What causes neck pain?
Neck pain is commonly caused by repetitive or prolonged activities, or trauma such as car accidents and sports injuries. It results from:
- strains to muscles and tendons
- sprains to ligaments, joints or intervertebral discs of your cervical spine
- injuries to the nerves in your neck
Many muscles that attach to your neck also attach to your shoulders and upper back, so neck pain or dysfunction can cause problems in your shoulders or back. Alternatively, back or shoulder pain and dysfunction can cause problems in your neck.
Likewise, low back pain and dysfunction, as well as hip pain and dysfunction can also cause neck pain because they are functionally and neurally connected. They depend on each other for movement, balance and posture. Reflexes from your central nervous system control your neck muscles to automatically keep your head upright, regardless of what’s happening anywhere else in your body.
What are the signs and symptoms of neck pain?
People who suffer neck pain can also suffer:
- Neck stiffness and tightness
- Joint pain
- Restricted head and neck movement (commonly turning left or right)
- Altered posture
- Poor balance and co-ordination (proprioception)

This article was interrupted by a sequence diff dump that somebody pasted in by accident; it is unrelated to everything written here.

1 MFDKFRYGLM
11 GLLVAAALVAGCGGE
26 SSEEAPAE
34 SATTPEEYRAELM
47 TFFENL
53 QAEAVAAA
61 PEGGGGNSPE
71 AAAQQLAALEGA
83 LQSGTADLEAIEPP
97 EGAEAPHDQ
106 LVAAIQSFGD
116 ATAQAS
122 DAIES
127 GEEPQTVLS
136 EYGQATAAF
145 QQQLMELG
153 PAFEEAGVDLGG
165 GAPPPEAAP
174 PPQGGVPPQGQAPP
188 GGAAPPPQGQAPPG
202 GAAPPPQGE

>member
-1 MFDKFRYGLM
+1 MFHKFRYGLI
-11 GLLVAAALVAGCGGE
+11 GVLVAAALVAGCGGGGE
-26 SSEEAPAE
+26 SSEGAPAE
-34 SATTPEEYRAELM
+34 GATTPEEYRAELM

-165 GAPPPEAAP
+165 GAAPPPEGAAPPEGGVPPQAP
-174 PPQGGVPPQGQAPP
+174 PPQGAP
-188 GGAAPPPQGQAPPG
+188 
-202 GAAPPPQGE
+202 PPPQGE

- Upper back pain
- Shoulder pain or restricted movement
- Low back pain
- Hip pain
- Pain radiating into the arm
- Tingling, numbness or weakness
- Difficulty using the hand
Chronic neck pain (3 months or more) is associated with increased sensitivity to painful stimuli anywhere on your body, and no longer just your neck. This is caused by failure of your brain’s normal pain-inhibiting mechanisms and is known as central sensitisation. Central sensitisation involves increased activity of your immune and endocrine (hormone) systems, and commonly causes poor sleep that perpetuates hypersensitivity.
How do you treat neck pain?
Early treatment increases your likelihood of a speedy and complete recovery. Research shows that manual treatments and prescribed exercises reduce neck pain, improve movement and balance, and increase quality of life. If the cause of your neck pain is from your shoulders, upper back, lower back or hips then these areas also need to be treated.
Evidence-based natural medicine can help to normalise your immune and endocrine functions, and improve sleep, especially if your neck pain has become chronic.
References for further information:
Gross A, Langevin P, Burnie SJ, Bédard-Brochu MS, Empey B, Dugas E, et al. Manipulation and mobilisation for neck pain contrasted against an inactive control or another active treatment. Cochrane Database Syst Rev. 2015;(9):CD004249
Vos T, Barber RM, Bell B, Bertozzi-Villa A, Biryukov S, Bollinger I, et al. Global, regional, and national incidence, prevalence, and years lived with disability for 301 acute and chronic diseases and injuries in 188 countries, 1990–2013: a systematic analysis for the Global Burden of Disease Study 2013. Lancet. 2015;386(9995):743-800
Wong JJ, Shearer HM, Mior S, et al. Are manual therapies, passive physical modalities, or acupuncture effective for the management of patients with whiplash-associated disorders or neck pain and associated disorders? An update of the Bone and Joint Decade Task Force on Neck Pain and its Associated Disorders by the OPTIMa Collaboration. Spine J. 2016;16(12):1598-1630